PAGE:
Attention Is the Torque That Makes the Prism
Adi Da Samraj: Existence in the waking and dreaming states is a mummery of presumptions. Human beings live as mummers…as if the play they are appearing in were the carrying out of a plan they know full well, and reality is evident to them. It is not so. Reality is not evident ..not Self-evident, not evident as the Most Profound State, the “Brightness” State, the Samadhi of the “Brightness”. You are all mummers because you do not know That Which Is Always Already The Case. You only know the mummery.
I am not merely Principle. I am Person, Fullness of Being, Love-Blissful Self-Consciousness, without the slighest difference or separation or otherness or relatedness or separation. No difference, No relatedness is the characteristic of My Samadhi, of Existence Itself. There is one, Undifferentiated, Indivisible Reality, or Self-Condition. Apparent divisibility is due to a polarizing fractioning of the Light. But that polarizing of the Light, in and of itself, does not change the Light, in of of Itself. It is an apparition, a refraction, a fractal, a spreading of patterned color, with other characteristics proposed by the senses. The Light is nevertheless a Current in the midst. The opposites are lined up on either side of that Current.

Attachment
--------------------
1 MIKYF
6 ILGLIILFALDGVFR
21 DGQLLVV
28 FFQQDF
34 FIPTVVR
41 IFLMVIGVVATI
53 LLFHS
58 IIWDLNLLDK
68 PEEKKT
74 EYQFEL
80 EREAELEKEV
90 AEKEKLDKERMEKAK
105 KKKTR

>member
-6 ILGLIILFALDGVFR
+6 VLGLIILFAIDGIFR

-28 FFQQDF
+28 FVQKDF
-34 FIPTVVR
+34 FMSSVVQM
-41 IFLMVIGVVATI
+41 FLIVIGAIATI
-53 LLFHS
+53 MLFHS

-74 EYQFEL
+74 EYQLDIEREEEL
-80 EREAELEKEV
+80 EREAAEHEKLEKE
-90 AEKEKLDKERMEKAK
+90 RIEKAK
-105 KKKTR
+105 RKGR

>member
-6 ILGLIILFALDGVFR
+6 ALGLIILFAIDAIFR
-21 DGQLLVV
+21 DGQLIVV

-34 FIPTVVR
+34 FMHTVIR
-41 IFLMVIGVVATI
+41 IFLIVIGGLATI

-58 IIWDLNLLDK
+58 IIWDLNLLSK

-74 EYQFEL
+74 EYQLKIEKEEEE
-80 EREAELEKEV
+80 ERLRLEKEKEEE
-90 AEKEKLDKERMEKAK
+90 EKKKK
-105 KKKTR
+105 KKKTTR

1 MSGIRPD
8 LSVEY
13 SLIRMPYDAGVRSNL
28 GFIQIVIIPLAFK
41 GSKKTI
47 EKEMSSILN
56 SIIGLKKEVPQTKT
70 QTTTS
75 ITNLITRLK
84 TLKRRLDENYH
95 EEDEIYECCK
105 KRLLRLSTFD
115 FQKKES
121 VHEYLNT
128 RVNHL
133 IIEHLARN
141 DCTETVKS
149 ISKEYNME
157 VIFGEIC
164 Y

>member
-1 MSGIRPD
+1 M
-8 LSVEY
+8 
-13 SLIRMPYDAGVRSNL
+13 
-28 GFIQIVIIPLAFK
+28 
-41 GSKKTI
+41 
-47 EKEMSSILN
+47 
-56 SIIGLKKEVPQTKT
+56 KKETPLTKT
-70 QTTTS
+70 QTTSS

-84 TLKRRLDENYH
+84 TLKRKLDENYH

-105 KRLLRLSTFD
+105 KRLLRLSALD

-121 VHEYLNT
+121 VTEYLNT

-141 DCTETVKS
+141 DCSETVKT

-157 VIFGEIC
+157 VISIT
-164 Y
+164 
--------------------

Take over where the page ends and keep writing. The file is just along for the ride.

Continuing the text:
Devotee: But the opposites are arising in the Unbroken Light.
Adi Da Samraj: Yes. The Light Itself experiences no difference.
Devotee: Beloved, does that fracturing appear as the grid of attention?
Adi Da Samraj: The grid of attention is the mechanism for the perception of conditional existence.
Devotee: And is that the fracturing of the light?
Adi Da Samraj: Attention itself is that fracturing. The objects are representations of the results of that fracturing, worked out in every possibility of duality. Attention is the feeling of relatedness. Attention is the fundamental gesture of self-contraction, or of the torque that makes the prism, the refracting gesture that displays the colored lights of pattern in their discreet sectors, planes, or worlds.
–Adi Da Samraj, 1999